Reviews for Simple Times : Crafts for Poor People

Booklist Reviews 2010 September #1
"In her follow-up to the best-selling I Like You (2006), Sedaris once again invites us all to remember the "good old days" with her off-the-wall crafting and entertaining suggestions. "Did you know that inside your featureless well-worn husk is a creative you?" she asks. No doubt drawing on and making light of the current economic atmosphere, she notes, "Being poor is a wonderful motivation to be creative"; and most crafts are made with found or salvaged materials. More a vehicle for Sedaris' knack for farce and costume than a real how-to guide (unless the formula for a "wizard duck costume" marks the realization of your wildest dreams), it nevertheless contains a few useful facts, ideas, and recipes. The true joy of this book lies in its hilarious and amazingly well-styled photo spreads, many featuring Sedaris in one of her uncanny disguises, including a teenager, an elderly shut-in, and Jesus. She devotes equal time to instruction on making homemade sausage, gift-giving, crafting safety, and lovemaking (aka "fornicrafting"). Those looking to make conventional crafts, obviously, should look elsewhere. Everyone else should sit down, have a laugh, and make your very own bean-and-leaf James Brown mosaic. The author and her brother have a considerable following among hip readers of humor, and the appeal of this book will certainly transcend the world of crafters." Copyright 2010 Booklist Reviews.

Library Journal Reviews 2010 June #2
Please, this book is by Amy Sedaris: Comedy Central actor, David Letterman stalwart, and author of the best-selling I Like You. So it's not your standard crafts book-unless you think crab-claw roach clips, crepe-paper moccasins, and pompon ringworms are standard crafts. With an eight-city tour. Copyright 2010 Reed Business Information.

Library Journal Reviews 2010 September #2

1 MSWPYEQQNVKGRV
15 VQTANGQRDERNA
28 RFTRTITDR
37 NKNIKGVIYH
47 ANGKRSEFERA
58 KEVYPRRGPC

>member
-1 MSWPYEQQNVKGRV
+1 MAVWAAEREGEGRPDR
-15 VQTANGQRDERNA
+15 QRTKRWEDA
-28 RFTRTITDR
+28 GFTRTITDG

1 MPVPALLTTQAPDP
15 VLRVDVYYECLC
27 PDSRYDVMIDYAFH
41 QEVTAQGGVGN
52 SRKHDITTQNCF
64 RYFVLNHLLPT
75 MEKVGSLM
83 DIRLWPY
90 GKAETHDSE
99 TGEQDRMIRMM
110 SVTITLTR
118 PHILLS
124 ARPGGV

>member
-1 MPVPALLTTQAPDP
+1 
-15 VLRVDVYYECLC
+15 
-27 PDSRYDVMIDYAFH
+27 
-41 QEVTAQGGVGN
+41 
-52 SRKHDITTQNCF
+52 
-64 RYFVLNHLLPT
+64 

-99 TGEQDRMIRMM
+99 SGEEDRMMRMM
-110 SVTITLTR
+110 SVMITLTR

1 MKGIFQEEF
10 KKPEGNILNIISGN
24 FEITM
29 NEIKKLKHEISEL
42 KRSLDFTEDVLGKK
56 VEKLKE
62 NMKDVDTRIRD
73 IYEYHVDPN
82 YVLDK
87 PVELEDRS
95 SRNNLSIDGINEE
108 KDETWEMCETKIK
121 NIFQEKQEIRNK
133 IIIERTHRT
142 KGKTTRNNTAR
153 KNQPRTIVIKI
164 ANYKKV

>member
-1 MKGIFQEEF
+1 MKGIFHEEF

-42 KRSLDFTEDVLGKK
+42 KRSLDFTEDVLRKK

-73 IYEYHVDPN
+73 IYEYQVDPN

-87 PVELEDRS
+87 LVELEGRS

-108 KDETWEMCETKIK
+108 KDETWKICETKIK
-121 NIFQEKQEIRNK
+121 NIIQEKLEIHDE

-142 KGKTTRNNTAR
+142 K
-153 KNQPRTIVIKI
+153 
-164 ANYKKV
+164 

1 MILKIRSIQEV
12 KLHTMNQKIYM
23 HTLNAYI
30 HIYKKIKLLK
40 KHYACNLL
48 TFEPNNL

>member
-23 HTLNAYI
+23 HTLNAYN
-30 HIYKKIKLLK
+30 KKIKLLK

Comedian, actress, and author of I Like You: Hospitality Under the Influence, Sedaris here addresses topics like "Crafting for Jesus," gifts for shut-ins, pre- and postcrafting stretches, and even the "Craft of Lovemaking." Through the "Healing Power of Crafting," readers learn that a Rusty Nail Wind Chime is the perfect gift for those suffering from bipolar disorder. Some projects include instructions; some don't. Making a Tea Cozy Kitten, for example, is "self-explanatory." Included with the handicrafts are recipes for treats like sausages, Damn Its (macaroons), and other baked goods. This book is a visual delight--kitschy projects are displayed with wonderfully garish sets, costuming, and illustrations. Sedaris isn't afraid to go from lovely to whimsical to wildly unflattering in her wardrobe, hair, and makeup. VERDICT Sedaris is actually quite crafty and known for her baking. In her latest irreverent take on home economics, she provides a fun, complementary balance to recent "serious" books in this genre. Recommended. [See Prepub Alert, LJ 6/15/10; eight-city tour.]--Meagan Storey, Virginia Beach

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Library Journal BookSmack
Kookiness is great because you know everything's going to be okay when things get kooky. Kooky chicks are even greater, because they tend to take off their clothes. Think Phyllis Diller/Ruth Buzzy, even Ruth Bader Ginsberg. Sedaris, author of I Like You: Hospitality Under the Influence, manages to bring "kooky chick" to an entirely new level, somewhere near "Holy crap." I think the Pulitzer Committee will concur with my declaration of this as the most important work since Jared Diamond's Guns, Germs, and Steel: The Fates of Human Societies and is as kitschy, satirical, and imaginative as Nancy Eha's Off The Beadin' Path: Discovering Your Own Creative Trail of Bead Embellishment is sad. Sedaris poses in a series of crafty tableau with the falsest sincerity imaginable. If you need to make an unreturnable gift, see handcrafted statistics on handcrafting, or see a lot of painted rocks and Popsicle stick cities, this is the perfect book. It shows readers the special warm-up and cool-down stretches you need to craft successfully, and the chapter on sausages is certainly the finest in print. Warning: neither eat nor drink while reading, as a spit take is assured. Pointedly tasteless, gaudy, garish, this book now counts among my favorite things. (See LJ's original review, 9/15/10.) - Douglas Lord, "Books for Dudes," Booksmack! 1/6/11 (c) Copyright 2010. Library Journals LLC, a wholly owned subsidiary of Media Source, Inc. No redistribution permitted.